Featured Post

August: The Return of Souls

August is peak summer season in Japan.  We can look forward to some of the most spectacular fireworks displays and festivals in the world, ...

Drink your Herbs: Shiso






The taste of summer is always delicious to the senses.   It's that time of year where its muggy and you need a drink to help you mellow out under the shade with the fellas.   A good Heineken usually does the trick, or maybe even a malt liquor or a tall boy.    But a liquor?   That's the sweet stuff usually reserved for girls, isn't it?   What about Boone's Farm, that stuff that isn't actually wine, but more of a 'near wine' like a near beer and that comes in assorted flavors and colors - food coloring?    There is no shortage of the strange concocted drinks that flood American liquor stores and the list continues.   How about Patron XO Cafe, a tequila with a coffee essence?



Here in Japan such experiments with the elixir continue, but albeit with a more natural twist that's neither pervasive nor overdone.   Just a novelty drink that nobody really takes seriously but fun to geek out on at fancy dinner parties.   A good key point to remember is that liqueur is not nihonshu.    The Shiso liqueur is a drink that's supposedly  suitable for fatigue and exhaustion.    The  ruby red color represents good fortune and happiness.  It goes on sell July 23rd. from a variety of sake outlets.   Fukuchitose Shiso Liquor


What is Shiso anyway?

It's a Japanese culinary herb.   In English it can be referred to as Perilla, but nobody calls it that - shiso is shiso.   It's classified under the mint family.   It's usually used at sushi bars and as a container for wasabi.   Some patrons actually eat it.     Shiso comes in two colors; red and green.   The red is called "akajiso" and is used for coloring pickled plums.   Most people identify this as umeboshi, the sour stuff in the Japanese bento boxes the obachaans ask you to eat.



If I were to offer up a real summer sake, one that is full of character and panache then go here  







20 comments:

  1. Is it like Wasabi sauce? Wasabi is very hot sauce.

    ReplyDelete
  2. OMG This sounds so good. I want some right now. I wonder if someone can tell me if this is available in the US or if it will be avail. I am going to go to my favorite japanese place tomorrow since its Friday night and ask for this. I hope they have it - because I need to try this !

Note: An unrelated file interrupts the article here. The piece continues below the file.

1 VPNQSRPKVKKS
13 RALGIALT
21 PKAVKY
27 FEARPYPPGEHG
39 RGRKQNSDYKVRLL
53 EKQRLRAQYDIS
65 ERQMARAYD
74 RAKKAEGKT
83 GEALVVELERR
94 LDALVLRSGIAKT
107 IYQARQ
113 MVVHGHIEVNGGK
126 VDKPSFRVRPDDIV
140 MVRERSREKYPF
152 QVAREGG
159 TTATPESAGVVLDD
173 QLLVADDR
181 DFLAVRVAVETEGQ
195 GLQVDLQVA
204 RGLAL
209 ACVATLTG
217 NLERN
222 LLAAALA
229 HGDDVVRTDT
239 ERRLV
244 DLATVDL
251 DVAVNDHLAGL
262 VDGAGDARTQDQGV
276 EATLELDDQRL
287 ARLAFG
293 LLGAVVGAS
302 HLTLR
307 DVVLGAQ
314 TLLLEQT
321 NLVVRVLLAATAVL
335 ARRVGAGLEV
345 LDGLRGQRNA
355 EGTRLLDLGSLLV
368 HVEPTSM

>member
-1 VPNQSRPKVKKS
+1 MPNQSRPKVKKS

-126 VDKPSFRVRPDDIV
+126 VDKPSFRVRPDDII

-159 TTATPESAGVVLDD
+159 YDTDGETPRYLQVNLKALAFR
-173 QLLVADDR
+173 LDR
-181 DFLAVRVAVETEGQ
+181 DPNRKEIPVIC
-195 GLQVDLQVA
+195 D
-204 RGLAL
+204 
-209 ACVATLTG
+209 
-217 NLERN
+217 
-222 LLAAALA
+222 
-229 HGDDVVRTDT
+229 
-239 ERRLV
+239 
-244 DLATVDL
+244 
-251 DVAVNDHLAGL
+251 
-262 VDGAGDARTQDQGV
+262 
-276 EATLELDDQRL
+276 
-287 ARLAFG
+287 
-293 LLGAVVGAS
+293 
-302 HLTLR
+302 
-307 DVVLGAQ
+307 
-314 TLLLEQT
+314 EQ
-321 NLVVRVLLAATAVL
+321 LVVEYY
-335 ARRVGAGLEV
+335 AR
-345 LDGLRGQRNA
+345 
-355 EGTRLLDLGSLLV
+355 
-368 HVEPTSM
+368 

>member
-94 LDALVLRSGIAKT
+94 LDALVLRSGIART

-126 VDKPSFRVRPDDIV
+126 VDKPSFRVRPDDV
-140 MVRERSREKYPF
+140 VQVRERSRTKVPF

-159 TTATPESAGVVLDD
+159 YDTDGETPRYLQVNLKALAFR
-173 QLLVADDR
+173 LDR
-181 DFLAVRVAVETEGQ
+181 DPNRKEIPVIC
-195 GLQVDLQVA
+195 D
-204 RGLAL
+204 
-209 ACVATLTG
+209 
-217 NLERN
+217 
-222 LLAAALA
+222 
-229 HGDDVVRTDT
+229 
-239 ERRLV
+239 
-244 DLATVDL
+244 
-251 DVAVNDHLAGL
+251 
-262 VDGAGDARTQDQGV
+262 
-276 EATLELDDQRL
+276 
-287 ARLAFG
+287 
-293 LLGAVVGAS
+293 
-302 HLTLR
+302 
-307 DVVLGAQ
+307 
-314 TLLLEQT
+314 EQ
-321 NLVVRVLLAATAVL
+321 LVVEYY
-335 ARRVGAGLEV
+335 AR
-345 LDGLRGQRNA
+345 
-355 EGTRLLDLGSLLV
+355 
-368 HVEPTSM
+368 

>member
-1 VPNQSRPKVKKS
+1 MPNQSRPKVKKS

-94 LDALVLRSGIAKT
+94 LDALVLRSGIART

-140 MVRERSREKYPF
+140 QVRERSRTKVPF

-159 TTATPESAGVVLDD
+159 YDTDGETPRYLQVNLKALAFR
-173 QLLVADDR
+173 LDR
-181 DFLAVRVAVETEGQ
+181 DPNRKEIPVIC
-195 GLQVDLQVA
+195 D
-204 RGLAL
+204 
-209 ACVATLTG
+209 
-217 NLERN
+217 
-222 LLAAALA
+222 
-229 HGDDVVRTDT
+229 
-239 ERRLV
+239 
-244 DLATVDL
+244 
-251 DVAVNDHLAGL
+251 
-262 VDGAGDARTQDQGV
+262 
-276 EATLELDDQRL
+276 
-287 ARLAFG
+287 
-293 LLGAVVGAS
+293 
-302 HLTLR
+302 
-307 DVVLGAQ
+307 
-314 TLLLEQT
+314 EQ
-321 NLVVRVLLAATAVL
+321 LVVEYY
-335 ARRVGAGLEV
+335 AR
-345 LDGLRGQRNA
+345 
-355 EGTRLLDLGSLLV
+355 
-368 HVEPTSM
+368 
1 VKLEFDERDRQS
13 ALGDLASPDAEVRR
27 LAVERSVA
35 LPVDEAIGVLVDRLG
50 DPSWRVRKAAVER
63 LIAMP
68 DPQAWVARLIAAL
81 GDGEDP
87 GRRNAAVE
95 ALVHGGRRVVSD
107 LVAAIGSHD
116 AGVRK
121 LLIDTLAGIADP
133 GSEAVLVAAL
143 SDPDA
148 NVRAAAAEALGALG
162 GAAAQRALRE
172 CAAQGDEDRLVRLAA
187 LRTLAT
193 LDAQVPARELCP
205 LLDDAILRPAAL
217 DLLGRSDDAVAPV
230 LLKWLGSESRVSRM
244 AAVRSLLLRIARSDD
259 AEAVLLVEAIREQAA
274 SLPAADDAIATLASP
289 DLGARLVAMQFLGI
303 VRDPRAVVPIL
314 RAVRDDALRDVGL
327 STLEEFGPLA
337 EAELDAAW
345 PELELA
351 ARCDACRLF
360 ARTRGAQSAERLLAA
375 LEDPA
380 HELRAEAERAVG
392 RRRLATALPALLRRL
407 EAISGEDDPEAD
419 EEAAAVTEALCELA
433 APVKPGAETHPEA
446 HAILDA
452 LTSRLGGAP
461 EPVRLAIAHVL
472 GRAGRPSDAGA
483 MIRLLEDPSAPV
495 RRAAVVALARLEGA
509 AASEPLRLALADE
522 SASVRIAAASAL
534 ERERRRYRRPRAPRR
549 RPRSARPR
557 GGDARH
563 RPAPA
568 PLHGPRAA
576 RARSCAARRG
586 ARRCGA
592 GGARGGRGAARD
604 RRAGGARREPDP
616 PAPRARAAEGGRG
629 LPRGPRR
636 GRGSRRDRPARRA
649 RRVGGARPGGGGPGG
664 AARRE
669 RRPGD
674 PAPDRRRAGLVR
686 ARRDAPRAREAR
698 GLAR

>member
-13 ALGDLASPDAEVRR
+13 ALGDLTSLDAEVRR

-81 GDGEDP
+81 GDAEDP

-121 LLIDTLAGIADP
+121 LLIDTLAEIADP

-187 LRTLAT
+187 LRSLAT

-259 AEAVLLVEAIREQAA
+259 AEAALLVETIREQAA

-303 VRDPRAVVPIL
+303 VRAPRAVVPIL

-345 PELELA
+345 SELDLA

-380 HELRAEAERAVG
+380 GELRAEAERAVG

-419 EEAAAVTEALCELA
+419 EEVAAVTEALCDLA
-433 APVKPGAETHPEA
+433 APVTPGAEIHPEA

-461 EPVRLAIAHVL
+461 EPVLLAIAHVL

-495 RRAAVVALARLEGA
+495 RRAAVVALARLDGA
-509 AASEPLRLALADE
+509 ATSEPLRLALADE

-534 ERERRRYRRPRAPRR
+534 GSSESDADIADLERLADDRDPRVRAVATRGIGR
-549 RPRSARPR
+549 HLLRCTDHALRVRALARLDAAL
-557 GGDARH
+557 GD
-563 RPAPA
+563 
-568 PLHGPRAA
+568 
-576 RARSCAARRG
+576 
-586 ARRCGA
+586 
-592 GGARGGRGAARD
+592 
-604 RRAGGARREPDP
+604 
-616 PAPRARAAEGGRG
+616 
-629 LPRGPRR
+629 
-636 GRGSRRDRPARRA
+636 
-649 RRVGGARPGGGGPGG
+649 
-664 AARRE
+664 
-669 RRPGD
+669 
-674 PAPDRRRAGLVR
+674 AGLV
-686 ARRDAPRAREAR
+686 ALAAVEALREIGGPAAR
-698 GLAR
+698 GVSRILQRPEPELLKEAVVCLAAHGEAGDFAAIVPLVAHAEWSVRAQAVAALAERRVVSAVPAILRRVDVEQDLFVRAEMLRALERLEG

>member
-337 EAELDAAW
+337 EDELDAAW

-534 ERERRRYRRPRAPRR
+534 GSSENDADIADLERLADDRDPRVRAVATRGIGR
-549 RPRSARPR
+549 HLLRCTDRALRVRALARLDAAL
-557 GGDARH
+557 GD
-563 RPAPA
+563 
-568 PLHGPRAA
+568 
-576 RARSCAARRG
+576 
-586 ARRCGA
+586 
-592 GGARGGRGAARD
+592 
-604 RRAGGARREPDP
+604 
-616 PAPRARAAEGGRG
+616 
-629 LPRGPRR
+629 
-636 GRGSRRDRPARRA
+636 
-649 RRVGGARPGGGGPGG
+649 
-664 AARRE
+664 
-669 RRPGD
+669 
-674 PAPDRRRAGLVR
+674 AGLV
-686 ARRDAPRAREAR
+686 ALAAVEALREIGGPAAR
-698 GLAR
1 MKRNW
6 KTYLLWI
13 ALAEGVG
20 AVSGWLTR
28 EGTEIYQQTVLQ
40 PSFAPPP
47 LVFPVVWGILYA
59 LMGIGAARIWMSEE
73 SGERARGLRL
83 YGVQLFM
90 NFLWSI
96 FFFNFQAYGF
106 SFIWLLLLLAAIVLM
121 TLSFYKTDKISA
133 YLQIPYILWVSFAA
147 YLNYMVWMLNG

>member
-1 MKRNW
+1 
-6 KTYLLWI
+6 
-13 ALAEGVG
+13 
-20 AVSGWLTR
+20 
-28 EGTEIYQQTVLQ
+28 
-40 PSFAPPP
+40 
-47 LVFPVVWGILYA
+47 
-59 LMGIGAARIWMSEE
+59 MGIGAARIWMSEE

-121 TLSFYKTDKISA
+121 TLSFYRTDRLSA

ReplyDelete
  3. I'm wondering if the herb used has other properties -- healing properties? I love this way of being able to ingest herbs with a little "kick"! You make it sound so delicious!

    ReplyDelete
  4. I know shisho can also benefit in anxiety or short temper, as well as prevent blood vessel hardening. I would think the liquor would share these benefits as well. I would think this would really be a great drink for the holiday season. It makes me wish I was in Japan just to give it a try.

    ReplyDelete
  5. I drank one time It was tasty. Yes Carrie when you drink it you will heal..:)

    ReplyDelete
  6. This sounds really good and different from most liqueurs.. Sometimes liquor can be too sweet but I like herbal flavors so I'd probably like Shiso liquor. I bet it could be used to make some interesting cocktails.

    ReplyDelete
  7. What an intelligent way of us herbs! Very refreshing way to quench thirst and ease your way into the evening or the pre-party festivities. Not to mention the justification of "Well it's herbs" is probably what would make this much more attractive. Then once you taste it, you're hooked.

    ReplyDelete
  8. The wonders of the East! Herbal infusions to calm and relax you that look delicious too. Will definitely have to try them!

    ReplyDelete
  9. This sounds so good and benefit your healthy and well being. Can't ask for more of a reason to drink.

    ReplyDelete
  10. I would really have to try this. Looks like a good drink and refreshing.

    ReplyDelete
  11. Sounds like a good energy drink. Would really help during the hot weather.

    ReplyDelete
  12. This sounds so much better than the American sugary, overdone concoctions. Like everything else the Japanese do -- elegant, moderate and better!!

    ReplyDelete
  13. An outstanding share! I've just forwarded this onto a colleague who has been doing a little research on this. And he actually ordered me lunch because I discovered it for him... lol. So let me reword this.... Thank YOU for the meal!! But yeah, thanks for spending some time to discuss this issue here on your web page.
    Also visit my web page : Tropical Holidays

    ReplyDelete
  14. I never knew about Shiso. Thanks for providing the info. It seems that I have to try it when I visit Japan next summer. I hope I will like it.

    ReplyDelete
  15. I never knew about Shiso. Thanks for providing the info. It seems that I have to try it when I visit Japan next summer. I hope I will like it.

    ReplyDelete
  16. I never knew about Shiso. Thanks for providing the info. It seems that I have to try it when I visit Japan next summer. I hope I will like it.

    ReplyDelete
  17. I had Shiso while in Japan but never knew the name! it has a unique taste. I think everybody should try it once. thanks for updating me.

    ReplyDelete
  18. I had Shiso while in Japan but never knew the name! it has a unique taste. I think everybody should try it once. thanks for updating me.

    ReplyDelete
  19. I had Shiso while in Japan but never knew the name! it has a unique taste. I think everybody should try it once. thanks for updating me.

    ReplyDelete
  20. Yes Ms. Julia I like Shiso!

    ReplyDelete

Followers

Follow by Email